Hill climb to some is probably not that an exciting form of motorsport. There is no wheel to wheel racing, no overtaking, in fact there is usually only one or two cars on the circuit at one time and they are spaced apart so there is little chance of catching the other.
However, what hill climbing appears to lack in the racing area, it more than makes up for with drivers bringing all sorts of cars to these events, from Holden Commodores, old Datsuns, VW Beetles, Morris Minors through to custom made Pilbeams which they then push to the limit all finding different racing lines to shave hundredths of seconds of their time to become the fastest in their class and hopefully overall.
While pushing these cars to the limit, the drivers can glance the walls, ride the curbs and end up on three wheels, or less and unfortunately at times more than a glance of the walls.
This years Australian Hill Climb Championships were hosted by the Bathurst Light Car Club located on the hallowed ground that is the Mount Panorama Circuit. Home to the Bathurst 1000 race every year which has seen such greats as Allan Moffat, Peter Brock, Larry Perkins, Dick Johnson, Craig Lowndes, Mark Skaife, Greg Murphy and many more all throw their cars around this tight, winding track which day to day can be driven on as there are homes and businesses that sit adjacent to the track.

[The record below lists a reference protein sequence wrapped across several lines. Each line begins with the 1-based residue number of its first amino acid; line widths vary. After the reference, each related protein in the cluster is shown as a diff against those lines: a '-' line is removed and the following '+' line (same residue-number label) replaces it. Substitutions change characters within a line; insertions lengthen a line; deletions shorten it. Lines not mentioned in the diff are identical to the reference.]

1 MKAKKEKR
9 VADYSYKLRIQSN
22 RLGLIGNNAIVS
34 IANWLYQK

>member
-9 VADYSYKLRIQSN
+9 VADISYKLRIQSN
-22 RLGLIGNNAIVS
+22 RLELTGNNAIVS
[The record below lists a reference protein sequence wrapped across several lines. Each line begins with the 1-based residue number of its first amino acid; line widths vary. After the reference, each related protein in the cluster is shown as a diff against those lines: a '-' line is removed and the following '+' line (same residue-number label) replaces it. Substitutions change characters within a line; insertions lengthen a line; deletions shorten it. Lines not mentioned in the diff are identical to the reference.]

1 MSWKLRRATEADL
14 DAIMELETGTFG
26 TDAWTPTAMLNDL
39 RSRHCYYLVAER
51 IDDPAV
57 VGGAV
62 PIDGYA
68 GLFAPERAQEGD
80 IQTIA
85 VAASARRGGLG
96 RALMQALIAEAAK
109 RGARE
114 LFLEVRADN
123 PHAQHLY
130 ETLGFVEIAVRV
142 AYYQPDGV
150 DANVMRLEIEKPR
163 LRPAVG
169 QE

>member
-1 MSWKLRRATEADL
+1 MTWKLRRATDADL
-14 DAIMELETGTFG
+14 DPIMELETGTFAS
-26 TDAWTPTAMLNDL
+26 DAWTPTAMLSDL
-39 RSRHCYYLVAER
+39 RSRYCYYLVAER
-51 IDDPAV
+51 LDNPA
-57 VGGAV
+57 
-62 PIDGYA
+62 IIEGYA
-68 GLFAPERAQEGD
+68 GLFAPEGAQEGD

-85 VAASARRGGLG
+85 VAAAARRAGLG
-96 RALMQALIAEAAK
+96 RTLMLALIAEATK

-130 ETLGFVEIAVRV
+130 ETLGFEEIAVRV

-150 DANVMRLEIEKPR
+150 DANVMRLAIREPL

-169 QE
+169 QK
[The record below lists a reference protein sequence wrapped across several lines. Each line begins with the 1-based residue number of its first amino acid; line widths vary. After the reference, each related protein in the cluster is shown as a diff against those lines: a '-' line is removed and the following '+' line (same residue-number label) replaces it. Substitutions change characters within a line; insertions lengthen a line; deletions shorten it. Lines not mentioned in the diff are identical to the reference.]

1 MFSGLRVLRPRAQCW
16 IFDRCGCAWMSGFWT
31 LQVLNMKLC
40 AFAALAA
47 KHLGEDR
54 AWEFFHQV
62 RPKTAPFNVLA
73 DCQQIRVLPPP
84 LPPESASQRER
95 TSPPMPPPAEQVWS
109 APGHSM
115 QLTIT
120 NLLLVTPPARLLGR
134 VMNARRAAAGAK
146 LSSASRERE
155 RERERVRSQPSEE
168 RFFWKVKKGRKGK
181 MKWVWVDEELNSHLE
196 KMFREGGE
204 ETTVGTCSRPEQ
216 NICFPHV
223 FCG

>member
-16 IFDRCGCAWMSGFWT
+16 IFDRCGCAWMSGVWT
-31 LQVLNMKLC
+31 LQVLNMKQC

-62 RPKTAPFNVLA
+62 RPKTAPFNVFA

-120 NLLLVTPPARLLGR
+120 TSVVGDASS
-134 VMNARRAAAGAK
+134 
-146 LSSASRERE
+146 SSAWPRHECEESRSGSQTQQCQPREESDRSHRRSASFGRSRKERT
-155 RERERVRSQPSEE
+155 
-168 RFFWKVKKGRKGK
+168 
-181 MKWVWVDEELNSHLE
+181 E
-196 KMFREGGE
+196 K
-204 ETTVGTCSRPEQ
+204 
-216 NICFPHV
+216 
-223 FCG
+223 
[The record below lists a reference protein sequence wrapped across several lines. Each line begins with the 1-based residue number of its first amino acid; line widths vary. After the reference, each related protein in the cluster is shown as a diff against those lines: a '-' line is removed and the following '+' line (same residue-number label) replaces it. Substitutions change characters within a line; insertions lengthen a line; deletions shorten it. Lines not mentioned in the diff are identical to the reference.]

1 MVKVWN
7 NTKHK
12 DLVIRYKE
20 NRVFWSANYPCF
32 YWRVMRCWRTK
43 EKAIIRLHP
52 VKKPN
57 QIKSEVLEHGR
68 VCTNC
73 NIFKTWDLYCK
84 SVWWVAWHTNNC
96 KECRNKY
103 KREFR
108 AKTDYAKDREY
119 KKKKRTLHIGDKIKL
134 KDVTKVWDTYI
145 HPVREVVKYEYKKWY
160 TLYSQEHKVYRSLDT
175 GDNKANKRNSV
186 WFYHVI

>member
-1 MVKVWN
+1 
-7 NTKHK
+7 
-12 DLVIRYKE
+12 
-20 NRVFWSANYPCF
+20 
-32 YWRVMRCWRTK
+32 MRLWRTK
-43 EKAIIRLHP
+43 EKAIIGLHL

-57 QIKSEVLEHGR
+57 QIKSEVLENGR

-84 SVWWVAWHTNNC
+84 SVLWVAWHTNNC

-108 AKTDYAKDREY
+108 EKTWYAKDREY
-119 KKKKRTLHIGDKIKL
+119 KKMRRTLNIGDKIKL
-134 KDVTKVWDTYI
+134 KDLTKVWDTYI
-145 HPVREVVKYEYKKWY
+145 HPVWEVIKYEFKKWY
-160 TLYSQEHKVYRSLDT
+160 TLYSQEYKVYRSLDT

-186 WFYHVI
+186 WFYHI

When looking at the Mount Panorama track on television, you get the sense of the tight track, the dips, the curves, however there is nothing that can prepare you for the reality of visiting this track. Most people, mainly non-motorsport people, wouldn’t get the reverence held for this track after all its “just a piece of tarmac”. Watch a race, then go visit the track. Walk it if you can or drive up it yourself, you’ll suddenly understand what is so special about this piece of tarmac. The turns are a lot tighter, the dips more dramatic, as you pass a car coming in the opposite way and see how close you are, you start to wonder, just how do those kings of this mountain manage to get their massive V8s around this track, side by side through those same tight turns and dramatic dips.
The course chosen for the championships started on Mountain Straight at the hump, heading up through Quarry Bend, into the famed cutting, flying through Griffin’s Mount, Reid Park, Sulman Park and finally finishing up at McPhilamy Park. The target, a sub 35 second run. How many made entered? 150. How many made that sub 35 second time? 2.